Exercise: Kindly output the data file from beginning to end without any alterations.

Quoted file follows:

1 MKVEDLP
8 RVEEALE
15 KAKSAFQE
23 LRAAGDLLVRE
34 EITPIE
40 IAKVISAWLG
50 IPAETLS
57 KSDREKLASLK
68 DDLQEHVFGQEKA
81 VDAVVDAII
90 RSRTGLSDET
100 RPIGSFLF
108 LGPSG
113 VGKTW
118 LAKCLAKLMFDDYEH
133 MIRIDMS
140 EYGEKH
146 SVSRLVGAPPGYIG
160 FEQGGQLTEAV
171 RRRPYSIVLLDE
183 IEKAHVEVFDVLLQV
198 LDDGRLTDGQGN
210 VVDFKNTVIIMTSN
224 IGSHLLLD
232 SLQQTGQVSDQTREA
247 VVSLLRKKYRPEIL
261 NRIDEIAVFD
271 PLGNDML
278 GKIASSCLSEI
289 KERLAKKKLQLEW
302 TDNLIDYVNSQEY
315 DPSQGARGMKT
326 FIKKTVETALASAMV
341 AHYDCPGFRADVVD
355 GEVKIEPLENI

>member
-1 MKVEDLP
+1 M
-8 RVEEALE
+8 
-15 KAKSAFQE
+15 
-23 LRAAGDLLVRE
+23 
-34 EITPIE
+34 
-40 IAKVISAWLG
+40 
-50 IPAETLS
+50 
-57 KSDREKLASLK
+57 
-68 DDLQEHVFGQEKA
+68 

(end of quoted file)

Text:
1 MKVEDLP
8 RVEEALE
15 KAKSAFQE
23 LRAAGDLLVRE
34 EITPIE
40 IAKVISAWLG
50 IPAETLS
57 KSDREKLASLK
68 DDLQEHVFGQEKA
81 VDAVVDAII
90 RSRTGLSDET
100 RPIGSFLF
108 LGPSG
113 VGKTW
118 LAKCLAKLMFDDYEH
133 MIRIDMS
140 EYGEKH
146 SVSRLVGAPPGYIG
160 FEQGGQLTEAV
171 RRRPYSIVLLDE
183 IEKAHVEVFDVLLQV
198 LDDGRLTDGQGN
210 VVDFKNTVIIMTSN
224 IGSHLLLD
232 SLQQTGQVSDQTREA
247 VVSLLRKKYRPEIL
261 NRIDEIAVFD
271 PLGNDML
278 GKIASSCLSEI
289 KERLAKKKLQLEW
302 TDNLIDYVNSQEY
315 DPSQGARGMKT
326 FIKKTVETALASAMV
341 AHYDCPGFRADVVD
355 GEVKIEPLENI

>member
-1 MKVEDLP
+1 M
-8 RVEEALE
+8 
-15 KAKSAFQE
+15 
-23 LRAAGDLLVRE
+23 
-34 EITPIE
+34 
-40 IAKVISAWLG
+40 
-50 IPAETLS
+50 
-57 KSDREKLASLK
+57 
-68 DDLQEHVFGQEKA
+68 